August 14, 2018

Some think Portland’s proposed 200-bed homeless shelter is too big

Evolving history of serving Portland’s homeless population

According to a presentation by Rob Parritt, director of the Oxford Street Shelter, the history of emergency services for homeless people in Portland consisted of the following:

  • Summer 1987: Tent city in Lincoln Park

  • September 1987: City opens first emergency shelter with a 20-bed capacity

  • May 1988: City moves shelter to Alder Street, increases beds to 25

  • December 1989: Oxford Street Shelter opens with 50 beds

  • October 1994: Oxford Street capacity rises to 62 beds

  • 1995: City leases 197 Oxford St., adjacent to the main building. Day room and support services open due to increase in numbers

  • 1996: Capacity rises to 80 beds

  • 1998: Community asks city to provide temporary services for guests with substance use issues

  • 1998: Capacity expands to 108 beds

  • 1999: Capacity expands to 127 beds

  • 2000: Capacity expands to 154 beds

  • March 2004: Salvation Army overflow used regularly. Reach record high of 199: 154 at Oxford Street Shelter and 44 at SA

  • March 2005: Record number of 51 women at Oxford Street Shelter.

  • 2007: Preble Street opens Women's Shelter

  • 2010: Florence House opens; overflow for women opens

  • 2011: Oxford Street Shelter becomes co-ed again

  • 2012: Warming centers open

  • 2014: Warming centers phased out

  • 2017: City changes zoning ordinances to allow for additional locations in search of modern shelter facility. City expands Oxford Street Shelter to 24 hours.

More than a dozen residents of the Portland neighborhood of Nason's Corner told the Portland City Council they opposed a proposed 200-bed homeless shelter.

The Bangor Daily News reported that residents asked the council to slow development of the shelter, which is intended to break ground around March 2019. They asked the council instead to consider building several small shelters around the city.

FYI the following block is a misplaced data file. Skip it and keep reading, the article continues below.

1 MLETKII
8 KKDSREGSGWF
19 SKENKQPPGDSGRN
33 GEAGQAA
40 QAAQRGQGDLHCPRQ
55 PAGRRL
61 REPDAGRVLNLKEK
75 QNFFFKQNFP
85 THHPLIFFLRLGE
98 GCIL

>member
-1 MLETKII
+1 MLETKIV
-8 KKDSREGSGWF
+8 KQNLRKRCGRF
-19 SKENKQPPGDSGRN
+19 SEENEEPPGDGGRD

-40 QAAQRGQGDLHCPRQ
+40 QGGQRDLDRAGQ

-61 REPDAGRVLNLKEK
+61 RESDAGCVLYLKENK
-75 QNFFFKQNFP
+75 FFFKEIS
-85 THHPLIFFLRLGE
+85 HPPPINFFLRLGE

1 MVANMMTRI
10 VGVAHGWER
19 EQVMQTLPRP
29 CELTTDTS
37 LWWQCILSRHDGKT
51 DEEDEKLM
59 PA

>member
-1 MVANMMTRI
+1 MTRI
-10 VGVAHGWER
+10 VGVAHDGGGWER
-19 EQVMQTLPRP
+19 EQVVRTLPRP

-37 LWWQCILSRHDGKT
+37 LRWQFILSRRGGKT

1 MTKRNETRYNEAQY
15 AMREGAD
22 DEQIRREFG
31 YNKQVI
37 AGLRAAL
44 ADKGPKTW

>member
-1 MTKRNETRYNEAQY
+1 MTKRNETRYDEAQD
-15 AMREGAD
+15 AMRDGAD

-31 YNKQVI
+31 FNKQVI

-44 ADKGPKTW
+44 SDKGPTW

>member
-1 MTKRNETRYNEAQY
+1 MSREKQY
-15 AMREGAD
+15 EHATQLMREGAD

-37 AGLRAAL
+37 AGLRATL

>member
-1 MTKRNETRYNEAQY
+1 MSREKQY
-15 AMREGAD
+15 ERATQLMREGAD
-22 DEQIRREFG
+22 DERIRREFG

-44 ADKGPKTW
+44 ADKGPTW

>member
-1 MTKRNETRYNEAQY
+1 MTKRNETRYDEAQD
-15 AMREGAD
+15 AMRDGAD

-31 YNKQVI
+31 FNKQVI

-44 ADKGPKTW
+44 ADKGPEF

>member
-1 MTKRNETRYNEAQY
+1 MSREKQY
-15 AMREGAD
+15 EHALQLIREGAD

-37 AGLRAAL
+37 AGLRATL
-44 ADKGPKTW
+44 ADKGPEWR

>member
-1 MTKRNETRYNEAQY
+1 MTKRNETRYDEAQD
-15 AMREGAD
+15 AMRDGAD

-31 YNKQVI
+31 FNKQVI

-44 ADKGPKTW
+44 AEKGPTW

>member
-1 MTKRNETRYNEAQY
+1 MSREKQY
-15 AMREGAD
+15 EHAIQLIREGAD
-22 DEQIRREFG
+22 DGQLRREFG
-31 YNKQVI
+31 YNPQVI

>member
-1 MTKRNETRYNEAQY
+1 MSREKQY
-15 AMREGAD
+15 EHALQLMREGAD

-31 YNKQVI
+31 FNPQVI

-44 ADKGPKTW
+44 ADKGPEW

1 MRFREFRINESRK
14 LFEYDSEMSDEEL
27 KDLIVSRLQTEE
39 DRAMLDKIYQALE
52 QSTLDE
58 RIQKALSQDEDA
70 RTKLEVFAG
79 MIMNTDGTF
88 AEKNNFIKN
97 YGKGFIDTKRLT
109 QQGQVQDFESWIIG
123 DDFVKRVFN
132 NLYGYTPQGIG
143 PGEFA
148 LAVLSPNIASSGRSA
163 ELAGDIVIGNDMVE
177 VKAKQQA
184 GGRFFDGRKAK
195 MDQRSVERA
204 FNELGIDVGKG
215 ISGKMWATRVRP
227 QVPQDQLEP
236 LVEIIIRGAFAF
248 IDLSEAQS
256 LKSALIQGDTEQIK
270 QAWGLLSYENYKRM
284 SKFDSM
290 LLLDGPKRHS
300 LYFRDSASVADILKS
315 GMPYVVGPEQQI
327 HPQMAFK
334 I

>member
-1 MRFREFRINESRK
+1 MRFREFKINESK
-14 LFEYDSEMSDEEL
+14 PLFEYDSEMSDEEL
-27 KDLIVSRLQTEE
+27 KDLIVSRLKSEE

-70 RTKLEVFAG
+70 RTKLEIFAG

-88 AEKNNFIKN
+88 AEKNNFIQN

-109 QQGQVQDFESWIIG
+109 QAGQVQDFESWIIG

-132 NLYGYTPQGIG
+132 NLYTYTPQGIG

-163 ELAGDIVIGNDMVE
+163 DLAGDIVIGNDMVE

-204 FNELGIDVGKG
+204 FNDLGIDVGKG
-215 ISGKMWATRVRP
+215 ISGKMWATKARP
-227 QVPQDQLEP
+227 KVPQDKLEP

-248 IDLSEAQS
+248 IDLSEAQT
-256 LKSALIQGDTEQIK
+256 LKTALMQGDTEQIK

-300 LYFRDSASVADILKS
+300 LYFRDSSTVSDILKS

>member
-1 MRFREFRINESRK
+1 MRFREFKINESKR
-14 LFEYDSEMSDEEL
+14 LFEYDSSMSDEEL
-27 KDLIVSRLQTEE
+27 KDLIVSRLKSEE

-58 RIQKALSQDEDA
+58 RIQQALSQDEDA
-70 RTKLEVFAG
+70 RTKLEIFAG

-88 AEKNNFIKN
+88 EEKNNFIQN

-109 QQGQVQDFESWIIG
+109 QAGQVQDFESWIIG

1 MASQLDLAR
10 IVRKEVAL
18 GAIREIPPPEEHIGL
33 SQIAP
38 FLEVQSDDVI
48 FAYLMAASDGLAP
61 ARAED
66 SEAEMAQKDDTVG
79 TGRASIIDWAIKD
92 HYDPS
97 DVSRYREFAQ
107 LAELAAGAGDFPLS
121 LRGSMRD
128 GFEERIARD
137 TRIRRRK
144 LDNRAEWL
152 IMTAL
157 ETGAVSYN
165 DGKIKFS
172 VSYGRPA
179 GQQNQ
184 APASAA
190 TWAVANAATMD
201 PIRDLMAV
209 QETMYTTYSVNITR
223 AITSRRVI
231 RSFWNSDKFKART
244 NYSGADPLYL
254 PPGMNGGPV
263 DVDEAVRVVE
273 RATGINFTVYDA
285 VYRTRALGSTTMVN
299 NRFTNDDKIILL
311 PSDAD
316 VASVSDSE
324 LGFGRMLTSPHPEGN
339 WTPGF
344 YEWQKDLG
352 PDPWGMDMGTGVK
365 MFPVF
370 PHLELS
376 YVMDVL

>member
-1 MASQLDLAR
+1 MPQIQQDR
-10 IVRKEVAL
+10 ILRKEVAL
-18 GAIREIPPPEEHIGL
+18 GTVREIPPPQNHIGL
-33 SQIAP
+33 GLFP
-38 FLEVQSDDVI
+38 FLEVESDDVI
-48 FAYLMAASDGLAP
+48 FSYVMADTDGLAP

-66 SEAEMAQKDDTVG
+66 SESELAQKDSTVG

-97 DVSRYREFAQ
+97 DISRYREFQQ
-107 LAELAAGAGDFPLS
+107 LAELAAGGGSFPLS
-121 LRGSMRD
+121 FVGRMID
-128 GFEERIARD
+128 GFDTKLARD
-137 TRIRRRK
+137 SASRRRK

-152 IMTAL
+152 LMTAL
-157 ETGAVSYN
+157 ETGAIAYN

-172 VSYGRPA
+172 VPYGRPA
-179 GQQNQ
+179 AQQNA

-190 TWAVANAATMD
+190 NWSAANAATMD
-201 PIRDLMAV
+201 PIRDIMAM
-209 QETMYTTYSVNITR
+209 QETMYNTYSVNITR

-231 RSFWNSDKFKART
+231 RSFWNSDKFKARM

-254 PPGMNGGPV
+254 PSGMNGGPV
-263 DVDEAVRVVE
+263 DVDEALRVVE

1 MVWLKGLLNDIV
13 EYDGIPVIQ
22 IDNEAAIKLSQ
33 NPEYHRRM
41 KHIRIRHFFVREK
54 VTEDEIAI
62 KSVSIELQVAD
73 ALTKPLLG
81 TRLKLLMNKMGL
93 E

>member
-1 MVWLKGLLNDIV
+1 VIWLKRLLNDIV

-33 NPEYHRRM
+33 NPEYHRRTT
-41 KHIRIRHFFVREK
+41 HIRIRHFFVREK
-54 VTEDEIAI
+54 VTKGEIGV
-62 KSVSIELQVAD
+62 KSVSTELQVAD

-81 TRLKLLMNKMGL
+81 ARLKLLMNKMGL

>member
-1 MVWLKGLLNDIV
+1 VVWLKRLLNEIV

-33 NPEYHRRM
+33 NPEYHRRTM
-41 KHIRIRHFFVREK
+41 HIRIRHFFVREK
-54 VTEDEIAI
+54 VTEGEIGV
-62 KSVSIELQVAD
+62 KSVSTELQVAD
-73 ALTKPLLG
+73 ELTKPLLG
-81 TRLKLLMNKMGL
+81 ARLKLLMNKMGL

Here’s what’s proposed

According to documents and news releases on the City of Portland's website, the city's goal is to develop a state-of-the-art, one-story, adult emergency shelter that would replace the Oxford Street Shelter. The new shelter would be open 24 hours a day, seven days a week with on-site meals and a range of services including health and mental health care, substance use treatment, housing assistance, peer support, case management, employment assistance and more.

The current adult shelter on Oxford Street is leased, poorly configured and requires residents to vacate the facility every morning with all of their belongings, according to the city.

The building has three floors, which require almost double the number of staff who could oversee guests in a single-story building designed specifically as a shelter. It also has cramped sleeping space which necessitates floor mats rather than cots and utilizes a large area for sleeping in the eaves of the building.

The council's Health and Human Services and Public Safety Committee is reviewing the location for the proposed homeless services center. There was a public hearing on July 10 and the committee is expected to discuss the matter again at its Sept. 11 meeting.

The location is on a city-owned parcel of land located on the corner of Brighton Avenue and Holm Avenue adjacent to The Barron Center and The Loring House.

The announcement of the location followed a year-long process in which the city examined open concept shelter models in Boston as well as in Maine to view current best practices, and presented initial concepts to the HHS and Public Safety Committee.

In June, the Bangor Daily News reported the new shelter, located miles from the downtown near the Westbrook town line, is meant to replace the cramped Oxford Street Shelter in Bayside.

At that time, City Manager Jon Jennings called the multimillion-dollar proposal a "game changer."


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